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Scientific classification
Kingdom: Fungi
Division: Ascomycota
Class: Dothideomycetes
Subclass: Pleosporomycetidae
Order: Pleosporales
Family: Sporormiaceae
Genus: Sporormiella
Ellis & Everh.
Type species
Sporormiella nigropurpurea
Ellis & Everh.

Sporormiella is a genus of fungi in the family Sporormiaceae.[1] Species of the genus are obligately coprophilous, occurring on the dung of domestic livestock as well as wild herbivores.[2] The genus is distributed across boreal and temperate regions of the world, and contains about 80 species.[3] The spores have characteristic features–they are dark brown, septate and have a pronounced sigmoid germination pore, which enables their use in paleoecology as a proxy for the abundance of grazing mammals.[4][5]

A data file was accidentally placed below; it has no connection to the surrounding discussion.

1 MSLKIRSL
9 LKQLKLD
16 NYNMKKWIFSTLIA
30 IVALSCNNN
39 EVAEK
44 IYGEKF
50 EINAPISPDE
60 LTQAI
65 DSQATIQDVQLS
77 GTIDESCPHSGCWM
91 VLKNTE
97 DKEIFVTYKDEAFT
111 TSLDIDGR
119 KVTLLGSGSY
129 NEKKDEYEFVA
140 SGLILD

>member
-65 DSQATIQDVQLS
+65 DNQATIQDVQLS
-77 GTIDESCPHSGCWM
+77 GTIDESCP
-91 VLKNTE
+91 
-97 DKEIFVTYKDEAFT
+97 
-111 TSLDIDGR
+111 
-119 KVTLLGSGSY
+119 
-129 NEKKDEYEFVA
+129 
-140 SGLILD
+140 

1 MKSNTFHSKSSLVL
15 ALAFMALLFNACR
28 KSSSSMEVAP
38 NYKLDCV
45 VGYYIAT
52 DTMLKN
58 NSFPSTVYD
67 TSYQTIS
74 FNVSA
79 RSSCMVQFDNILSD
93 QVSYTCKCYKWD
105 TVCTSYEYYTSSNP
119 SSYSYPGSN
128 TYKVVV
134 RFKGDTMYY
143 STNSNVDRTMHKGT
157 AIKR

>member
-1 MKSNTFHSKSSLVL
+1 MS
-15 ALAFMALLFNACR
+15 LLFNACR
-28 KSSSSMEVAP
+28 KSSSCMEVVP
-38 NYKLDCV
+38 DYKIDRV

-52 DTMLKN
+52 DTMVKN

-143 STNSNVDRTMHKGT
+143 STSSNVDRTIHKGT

1. ^ Lumbsch TH, Huhndorf SM (December 2007). "Outline of Ascomycota – 2007". Myconet. Chicago, USA: The Field Museum, Department of Botany. 13: 1–58. 
  2. ^ Ahmed SE, Cain RF (1972). "Revision of the genera Sporormia and Sporormiella". Canadian Journal of Botany. 50 (3): 419–77. doi:10.1139/b72-061. 
  3. ^ Kirk PM, Cannon PF, Minter DW, Stalpers JA (2008). Dictionary of the Fungi. (10th ed.). Wallingford: CABI. p. 658. ISBN 978-0-85199-826-8. 
  4. ^ Davis OK, Shafer DS (2005). "Sporormiella fungal spores, a palynological means of detecting herbivore density". Palaeogeography, Palaeoclimatology, Palaeoecology. 237: 40–50. doi:10.1016/j.palaeo.2005.11.028. 
  5. ^ Williams JJ, Gosling WD, Coe AL, Brooks SJ (2011). "Four thousand years of environmental change and human activity in the Cochabamba basin, Bolivia". Quaternary Research. online: 58. doi:10.1016/j.yqres.2011.03.004. 

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